By Diane Goldberg

Through a smeared window, I look out at withering roses and parched herbs. I've failed at gardening and I hate housework. An odd smell suggestive of cat urine clings to the carpet and objects of unknown origin lurk beneath my unmade bed.

I choose my friends carefully. It isn't just anyone that can be admitted to my inner sanctum of dirt and decay. Nasty isn't in this decade. Nasty is especially repulsive to my female friends. Most women just don't get the glory of grung.

Recently I visited a woman who lives in a very clean house. Everything in her house matches. I am not altogether certain that she doesn't color coordinate her food to her place mats. She does not "work outside the home." I don't know if I am jealous or what but it seems there is something smug and harem-like in her polished wood floors and the striped wallpaper.

Her husband works two jobs while she sprawls on the sofa reading and waiting for him to get home. How in the hell does buying matching towels equate with working the two jobs to pay for them? I suspect she has a really good scam going. Yet, she acts as if she is a slave. I seriously doubt that her husband flogged her while screaming, "Mauve molding, bitch!! I must have mauve molding!" I am amazed that she has somehow gotten him to believe that her nesting is an equal contribution to their relationship.

Of course, two decades ago I'd have seen her as a victim.

Viewed from the perspective of a '70s feminist, I suppose my filth and squalor could be portrayed as revolutionary blows against the archetypal patriarchy. Alas, those days are gone; my unscrubbed toilet and sticky counter tops are neither poetry nor protest. They are just dirty. And dirt is not in fashion.

In the most recent edition of The Feminine Mystique, Betty Friedan claims that American men are now "doing 40% of the housework and child care." On my afternoon stroll, I pass a large daycare center. The blue-collar men with their names on their pockets are not child molesters. Daddies pick up their kids with alarming frequency as we rush toward the millennium. I know a lot of men who can cook, really cook beyond the basic spaghetti or omelets, and I know an equal number of women who can't.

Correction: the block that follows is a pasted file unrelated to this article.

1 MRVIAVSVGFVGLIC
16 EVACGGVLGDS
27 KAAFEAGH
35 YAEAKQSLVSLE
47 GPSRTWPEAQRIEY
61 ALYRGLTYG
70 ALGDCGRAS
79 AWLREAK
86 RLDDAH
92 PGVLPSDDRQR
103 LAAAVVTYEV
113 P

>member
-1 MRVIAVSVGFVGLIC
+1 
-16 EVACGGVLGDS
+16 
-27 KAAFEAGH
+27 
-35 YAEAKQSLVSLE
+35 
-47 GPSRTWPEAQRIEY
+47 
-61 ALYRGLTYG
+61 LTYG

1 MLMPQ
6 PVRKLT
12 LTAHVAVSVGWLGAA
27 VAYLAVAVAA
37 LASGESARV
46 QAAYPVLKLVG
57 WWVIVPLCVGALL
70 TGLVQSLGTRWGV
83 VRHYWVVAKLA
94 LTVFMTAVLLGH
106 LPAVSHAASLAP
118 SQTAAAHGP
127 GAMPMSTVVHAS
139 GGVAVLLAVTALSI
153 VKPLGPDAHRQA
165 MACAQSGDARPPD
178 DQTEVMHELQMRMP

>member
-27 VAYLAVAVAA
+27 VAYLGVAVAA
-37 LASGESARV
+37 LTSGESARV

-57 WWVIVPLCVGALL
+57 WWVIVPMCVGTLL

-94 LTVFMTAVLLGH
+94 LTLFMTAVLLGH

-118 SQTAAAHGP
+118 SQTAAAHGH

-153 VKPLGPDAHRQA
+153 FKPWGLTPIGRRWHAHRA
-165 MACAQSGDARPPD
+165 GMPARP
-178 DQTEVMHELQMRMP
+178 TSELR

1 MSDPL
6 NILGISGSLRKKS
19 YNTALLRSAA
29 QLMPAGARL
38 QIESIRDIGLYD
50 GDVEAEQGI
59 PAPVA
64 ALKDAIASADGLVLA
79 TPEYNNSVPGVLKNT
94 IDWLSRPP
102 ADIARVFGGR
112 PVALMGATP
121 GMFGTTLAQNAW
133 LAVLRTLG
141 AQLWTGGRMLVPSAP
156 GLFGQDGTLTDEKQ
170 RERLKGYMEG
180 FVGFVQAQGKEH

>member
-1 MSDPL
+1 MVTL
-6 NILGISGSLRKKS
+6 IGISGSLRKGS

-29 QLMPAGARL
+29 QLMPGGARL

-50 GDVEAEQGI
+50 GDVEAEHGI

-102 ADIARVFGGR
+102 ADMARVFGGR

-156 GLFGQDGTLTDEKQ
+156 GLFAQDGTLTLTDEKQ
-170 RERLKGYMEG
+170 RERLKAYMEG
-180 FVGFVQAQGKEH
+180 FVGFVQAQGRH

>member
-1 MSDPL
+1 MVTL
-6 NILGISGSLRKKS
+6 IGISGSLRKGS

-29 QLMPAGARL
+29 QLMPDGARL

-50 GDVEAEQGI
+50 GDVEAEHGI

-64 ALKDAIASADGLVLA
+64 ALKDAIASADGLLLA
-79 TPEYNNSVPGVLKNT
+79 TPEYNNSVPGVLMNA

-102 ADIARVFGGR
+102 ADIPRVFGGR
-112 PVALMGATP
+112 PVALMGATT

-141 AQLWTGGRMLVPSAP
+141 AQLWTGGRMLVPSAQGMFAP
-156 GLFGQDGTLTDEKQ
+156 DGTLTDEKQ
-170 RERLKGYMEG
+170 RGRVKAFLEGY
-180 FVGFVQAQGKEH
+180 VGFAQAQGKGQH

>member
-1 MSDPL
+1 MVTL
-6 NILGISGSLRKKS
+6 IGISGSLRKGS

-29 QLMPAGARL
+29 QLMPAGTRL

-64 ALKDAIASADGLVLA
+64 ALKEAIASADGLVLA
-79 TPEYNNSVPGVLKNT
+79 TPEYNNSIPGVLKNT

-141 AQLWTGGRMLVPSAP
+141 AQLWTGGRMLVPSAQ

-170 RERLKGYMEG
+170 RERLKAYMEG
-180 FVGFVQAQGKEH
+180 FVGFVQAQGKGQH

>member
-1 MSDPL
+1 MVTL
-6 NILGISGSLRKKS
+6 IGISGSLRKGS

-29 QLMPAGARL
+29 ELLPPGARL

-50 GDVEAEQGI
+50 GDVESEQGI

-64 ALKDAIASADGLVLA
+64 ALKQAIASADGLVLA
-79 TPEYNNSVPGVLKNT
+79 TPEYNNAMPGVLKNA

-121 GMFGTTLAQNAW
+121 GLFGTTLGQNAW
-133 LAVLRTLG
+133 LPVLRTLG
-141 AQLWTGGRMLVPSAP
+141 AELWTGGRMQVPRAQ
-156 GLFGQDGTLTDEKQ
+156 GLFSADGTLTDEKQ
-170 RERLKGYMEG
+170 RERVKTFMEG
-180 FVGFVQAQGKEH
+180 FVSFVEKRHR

Male bashing that focuses on a peculiar inability of persons with penises to shop for food, run a load of clothes or operate a vacuum cleaner seems quaint, archaic. In short, it is your mother's male bashing. Men seem to have developed the ability to forage for food, obtain clean garments, and on occasion preserve the life of philodendra. Many men live alone. And they are not buried under piles of filth.

So in the microwave era, in this brave new world of men who can separate the darks from the whites, what do we women do with our free time?

We shop. We clean. We exfoliate. We piddle. We slump around the house/condo/apartment with a facial mask on while we sort our socks, vacuum our rugs, or scrub our baseboards. We organize our closets, condition our hair, and put down shelf-paper.

Why do we never hear men complain about not "having time for myself." Why is it that men seem to go mountain biking, kayaking, put up shelves, and finish degrees while still having time for themselves? I've seen a zillion jokes about the woman feeding the dog, organizing laundry, paying bills, and saving the world for democracy while her spouse slumps in the recliner. But, the truth is that men take out garbage, get the oil checked, change the filters, and pay bills. Life makes chores regardless of gender.

What is it we women do with time? Is it lunar, linked to our menses? Do we destroy it in some peculiar reproductive alchemy? What is it that we do with time that leaves even women like me. women who do no housework, saying, "I don't have time for myself"?

Whatever it is, we do it. I suppose it is up to us to undo it. We can't really be spending our entire lives putting on eye shadow, or can we?

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